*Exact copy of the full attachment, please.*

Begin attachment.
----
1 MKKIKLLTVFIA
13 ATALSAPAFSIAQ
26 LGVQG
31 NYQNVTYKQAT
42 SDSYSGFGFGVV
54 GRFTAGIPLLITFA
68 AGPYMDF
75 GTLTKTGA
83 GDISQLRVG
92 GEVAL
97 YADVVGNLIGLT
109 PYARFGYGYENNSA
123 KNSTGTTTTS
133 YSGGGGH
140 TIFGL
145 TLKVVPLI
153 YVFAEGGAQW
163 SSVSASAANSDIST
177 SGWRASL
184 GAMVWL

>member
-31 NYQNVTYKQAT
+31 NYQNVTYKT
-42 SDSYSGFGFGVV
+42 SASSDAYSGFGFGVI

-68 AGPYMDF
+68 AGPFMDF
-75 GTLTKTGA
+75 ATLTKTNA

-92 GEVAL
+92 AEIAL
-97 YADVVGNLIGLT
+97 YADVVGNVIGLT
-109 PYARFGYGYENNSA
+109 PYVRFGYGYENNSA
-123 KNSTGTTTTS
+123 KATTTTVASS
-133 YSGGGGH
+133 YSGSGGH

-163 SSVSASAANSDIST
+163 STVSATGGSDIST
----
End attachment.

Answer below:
1 MKKIKLLTVFIA
13 ATALSAPAFSIAQ
26 LGVQG
31 NYQNVTYKQAT
42 SDSYSGFGFGVV
54 GRFTAGIPLLITFA
68 AGPYMDF
75 GTLTKTGA
83 GDISQLRVG
92 GEVAL
97 YADVVGNLIGLT
109 PYARFGYGYENNSA
123 KNSTGTTTTS
133 YSGGGGH
140 TIFGL
145 TLKVVPLI
153 YVFAEGGAQW
163 SSVSASAANSDIST
177 SGWRASL
184 GAMVWL

>member
-31 NYQNVTYKQAT
+31 NYQNVTYKT
-42 SDSYSGFGFGVV
+42 SASSDAYSGFGFGVI

-68 AGPYMDF
+68 AGPFMDF
-75 GTLTKTGA
+75 ATLTKTNA

-92 GEVAL
+92 AEIAL
-97 YADVVGNLIGLT
+97 YADVVGNVIGLT
-109 PYARFGYGYENNSA
+109 PYVRFGYGYENNSA
-123 KNSTGTTTTS
+123 KATTTTVASS
-133 YSGGGGH
+133 YSGSGGH

-163 SSVSASAANSDIST
+163 STVSATGGSDIST